With acts of religious hatred on the rise in the U.S. since the Hamas attacks on Israel in early October, New York’s cardinal, who also leads a U.S. bishops’ committee on religious liberty, has said that such instances “shock the conscience.”
The Israel-Hamas war has led to a shocking rise of antisemitism on college campuses across the country, according to concerned advocates and students, who said the situation is growing more dangerous by the day.
Days before some 8,000 Catholics gathered for the New York State Eucharistic Congress, an intrepid team of about three dozen assembled to briefly transform the scenic Empire State Trail from an upstate hiking and cycling route into a local path of pilgrimage.
The trip from Jamaica, Queens, to upstate Auriesville in a three-row van took nearly five hours, but eight St. John’s University students, hand-picked by campus ministry because of their strong Catholic faith, didn’t mind: They were determined to experience the New York Eucharistic Congress.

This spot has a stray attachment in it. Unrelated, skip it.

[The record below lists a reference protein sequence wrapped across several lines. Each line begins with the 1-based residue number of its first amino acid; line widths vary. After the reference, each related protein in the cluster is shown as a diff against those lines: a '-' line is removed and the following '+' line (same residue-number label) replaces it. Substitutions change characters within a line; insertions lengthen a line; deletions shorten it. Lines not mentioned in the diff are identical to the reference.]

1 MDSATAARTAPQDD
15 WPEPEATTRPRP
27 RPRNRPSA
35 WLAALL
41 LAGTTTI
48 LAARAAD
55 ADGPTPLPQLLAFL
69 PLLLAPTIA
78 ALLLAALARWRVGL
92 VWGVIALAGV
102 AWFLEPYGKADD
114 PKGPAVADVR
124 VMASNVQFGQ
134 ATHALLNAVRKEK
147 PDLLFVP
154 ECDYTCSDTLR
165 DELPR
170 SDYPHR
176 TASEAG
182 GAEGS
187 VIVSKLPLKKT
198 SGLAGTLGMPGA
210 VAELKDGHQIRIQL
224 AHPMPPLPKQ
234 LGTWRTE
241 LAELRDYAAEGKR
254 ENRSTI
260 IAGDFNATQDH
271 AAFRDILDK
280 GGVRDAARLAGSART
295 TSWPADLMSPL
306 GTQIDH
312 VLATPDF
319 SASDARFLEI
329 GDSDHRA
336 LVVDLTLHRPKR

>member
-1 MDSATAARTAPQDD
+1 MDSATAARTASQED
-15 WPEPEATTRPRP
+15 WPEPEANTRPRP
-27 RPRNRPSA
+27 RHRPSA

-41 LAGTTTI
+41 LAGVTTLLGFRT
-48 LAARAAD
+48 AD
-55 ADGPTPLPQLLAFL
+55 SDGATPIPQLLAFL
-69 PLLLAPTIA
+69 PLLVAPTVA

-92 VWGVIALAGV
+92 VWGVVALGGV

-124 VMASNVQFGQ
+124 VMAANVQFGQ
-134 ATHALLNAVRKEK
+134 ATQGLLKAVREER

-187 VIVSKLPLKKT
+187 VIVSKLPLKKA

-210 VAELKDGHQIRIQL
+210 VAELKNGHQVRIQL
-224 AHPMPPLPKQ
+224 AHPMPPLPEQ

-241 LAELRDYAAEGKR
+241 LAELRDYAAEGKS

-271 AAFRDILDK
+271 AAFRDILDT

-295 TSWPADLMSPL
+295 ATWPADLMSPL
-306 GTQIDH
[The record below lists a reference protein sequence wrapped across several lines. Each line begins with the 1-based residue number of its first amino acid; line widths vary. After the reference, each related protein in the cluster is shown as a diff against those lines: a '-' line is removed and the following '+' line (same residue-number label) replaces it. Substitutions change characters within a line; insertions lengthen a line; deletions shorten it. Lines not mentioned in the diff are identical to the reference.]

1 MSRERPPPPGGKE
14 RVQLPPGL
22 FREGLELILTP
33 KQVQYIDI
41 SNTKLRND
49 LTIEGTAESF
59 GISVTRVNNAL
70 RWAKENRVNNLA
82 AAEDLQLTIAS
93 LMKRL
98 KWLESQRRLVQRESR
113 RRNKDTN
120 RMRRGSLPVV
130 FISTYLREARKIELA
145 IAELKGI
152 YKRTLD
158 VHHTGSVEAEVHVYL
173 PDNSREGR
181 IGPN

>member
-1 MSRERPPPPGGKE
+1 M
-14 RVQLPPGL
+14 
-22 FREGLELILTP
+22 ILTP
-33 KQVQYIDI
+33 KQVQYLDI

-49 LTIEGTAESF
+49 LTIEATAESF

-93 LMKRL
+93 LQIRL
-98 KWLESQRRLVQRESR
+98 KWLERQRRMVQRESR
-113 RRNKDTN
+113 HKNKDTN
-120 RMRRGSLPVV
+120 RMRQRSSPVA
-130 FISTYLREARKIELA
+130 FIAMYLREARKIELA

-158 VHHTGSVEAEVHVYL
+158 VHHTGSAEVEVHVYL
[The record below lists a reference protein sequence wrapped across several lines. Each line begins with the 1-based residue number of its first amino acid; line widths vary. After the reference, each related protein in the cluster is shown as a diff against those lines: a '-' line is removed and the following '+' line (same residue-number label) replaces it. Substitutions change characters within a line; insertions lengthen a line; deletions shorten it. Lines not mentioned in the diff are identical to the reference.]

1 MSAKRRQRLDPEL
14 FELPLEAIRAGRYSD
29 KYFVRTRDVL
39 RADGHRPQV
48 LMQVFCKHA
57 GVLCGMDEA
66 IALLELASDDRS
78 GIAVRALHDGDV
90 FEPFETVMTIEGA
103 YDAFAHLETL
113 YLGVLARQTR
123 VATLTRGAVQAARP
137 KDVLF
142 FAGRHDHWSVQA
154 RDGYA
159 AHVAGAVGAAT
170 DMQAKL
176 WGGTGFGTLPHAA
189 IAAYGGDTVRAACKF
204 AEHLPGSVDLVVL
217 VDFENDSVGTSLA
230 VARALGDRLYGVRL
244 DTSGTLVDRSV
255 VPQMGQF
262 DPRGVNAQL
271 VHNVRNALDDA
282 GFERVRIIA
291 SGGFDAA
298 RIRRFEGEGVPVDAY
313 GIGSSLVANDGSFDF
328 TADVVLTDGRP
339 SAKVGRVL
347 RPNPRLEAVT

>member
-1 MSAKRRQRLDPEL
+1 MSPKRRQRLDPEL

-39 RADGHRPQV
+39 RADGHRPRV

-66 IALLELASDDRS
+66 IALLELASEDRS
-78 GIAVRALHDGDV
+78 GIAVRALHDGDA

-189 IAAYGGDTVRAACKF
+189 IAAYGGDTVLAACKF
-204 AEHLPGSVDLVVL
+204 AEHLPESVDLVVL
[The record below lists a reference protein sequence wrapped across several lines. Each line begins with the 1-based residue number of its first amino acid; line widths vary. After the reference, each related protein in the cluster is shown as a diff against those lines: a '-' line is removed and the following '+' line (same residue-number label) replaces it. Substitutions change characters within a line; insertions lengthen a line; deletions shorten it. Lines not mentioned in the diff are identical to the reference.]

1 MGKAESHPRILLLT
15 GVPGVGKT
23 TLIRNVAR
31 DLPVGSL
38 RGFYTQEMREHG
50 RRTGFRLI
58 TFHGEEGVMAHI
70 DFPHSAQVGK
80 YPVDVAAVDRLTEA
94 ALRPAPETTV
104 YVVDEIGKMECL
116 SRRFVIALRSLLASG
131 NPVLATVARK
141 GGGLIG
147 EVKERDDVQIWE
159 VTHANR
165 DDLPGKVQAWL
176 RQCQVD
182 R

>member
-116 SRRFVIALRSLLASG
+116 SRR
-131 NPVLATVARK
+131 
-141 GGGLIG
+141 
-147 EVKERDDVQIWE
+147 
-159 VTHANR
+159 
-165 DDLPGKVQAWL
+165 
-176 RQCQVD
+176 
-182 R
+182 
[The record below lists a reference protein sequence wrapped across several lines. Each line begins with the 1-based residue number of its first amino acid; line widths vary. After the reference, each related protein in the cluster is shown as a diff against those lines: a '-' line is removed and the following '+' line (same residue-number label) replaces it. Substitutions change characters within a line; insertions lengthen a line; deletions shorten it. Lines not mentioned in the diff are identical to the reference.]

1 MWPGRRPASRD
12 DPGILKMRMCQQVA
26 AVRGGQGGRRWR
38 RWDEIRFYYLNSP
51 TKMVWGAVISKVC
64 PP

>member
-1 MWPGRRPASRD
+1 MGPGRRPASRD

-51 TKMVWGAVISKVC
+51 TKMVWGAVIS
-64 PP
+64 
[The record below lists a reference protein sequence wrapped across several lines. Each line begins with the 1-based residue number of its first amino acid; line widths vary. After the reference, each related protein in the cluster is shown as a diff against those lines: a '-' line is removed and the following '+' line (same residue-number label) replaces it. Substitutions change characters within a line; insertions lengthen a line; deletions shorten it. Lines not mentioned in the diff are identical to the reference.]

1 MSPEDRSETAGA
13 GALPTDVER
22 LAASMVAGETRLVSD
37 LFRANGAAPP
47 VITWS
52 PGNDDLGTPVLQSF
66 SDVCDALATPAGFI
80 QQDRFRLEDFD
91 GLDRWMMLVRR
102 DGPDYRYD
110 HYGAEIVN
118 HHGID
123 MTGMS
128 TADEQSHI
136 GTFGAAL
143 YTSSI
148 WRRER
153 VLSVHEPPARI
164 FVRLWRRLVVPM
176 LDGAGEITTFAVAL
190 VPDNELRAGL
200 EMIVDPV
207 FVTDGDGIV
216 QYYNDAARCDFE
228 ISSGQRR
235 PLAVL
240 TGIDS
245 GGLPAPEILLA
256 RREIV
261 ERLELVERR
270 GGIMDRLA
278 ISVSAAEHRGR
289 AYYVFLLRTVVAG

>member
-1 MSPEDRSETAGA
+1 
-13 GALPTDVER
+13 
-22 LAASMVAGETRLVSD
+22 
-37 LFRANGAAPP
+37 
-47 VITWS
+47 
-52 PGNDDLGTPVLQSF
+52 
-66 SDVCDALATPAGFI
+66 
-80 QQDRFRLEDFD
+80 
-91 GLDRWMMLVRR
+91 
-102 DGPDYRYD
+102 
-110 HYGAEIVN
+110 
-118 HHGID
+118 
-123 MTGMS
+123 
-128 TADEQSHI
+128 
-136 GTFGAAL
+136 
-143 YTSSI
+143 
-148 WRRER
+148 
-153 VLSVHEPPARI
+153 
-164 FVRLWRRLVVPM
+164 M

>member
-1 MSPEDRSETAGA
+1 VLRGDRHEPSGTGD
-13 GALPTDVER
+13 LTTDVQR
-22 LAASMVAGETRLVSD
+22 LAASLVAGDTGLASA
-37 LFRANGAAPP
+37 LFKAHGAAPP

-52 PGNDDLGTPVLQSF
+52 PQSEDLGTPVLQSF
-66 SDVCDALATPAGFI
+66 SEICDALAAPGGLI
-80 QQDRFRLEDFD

A soldier and a devout worshipper stand side by side, encompassed in a golden hue, in a painting on the dining room wall in the home of Jonathan and Alissa Nierenberg. It was a gift from their son, Noah, who told them the image symbolized his Jewish faith and his willingness to defend Israel.
Thousands from across New York gathered for a celebration the weekend of Oct. 20-22, the first of its kind in the state, to have their faith in the Lord’s presence in the Eucharist reinvigorated through worship, adoration, and a 50-mile procession.
Riverdale in the Bronx is more than 5,000 miles away from the turmoil in Israel. But for Rabbi Brad Hirschfield, the terror attack by Hamas on Oct. 7 hit close to home.
The city closed the controversial migrant shelter at the former site of St. John Villa Academy on Staten Island on Monday, Oct. 16, after the FDNY declared the building to be a fire hazard.
Come the start of the new year, New York state could have a commission created to consider reparations for African American residents.
Francesca Salemi’s clothes and hair ignited as flames swept through the Triangle Shirtwaist Factory on March 25, 1911.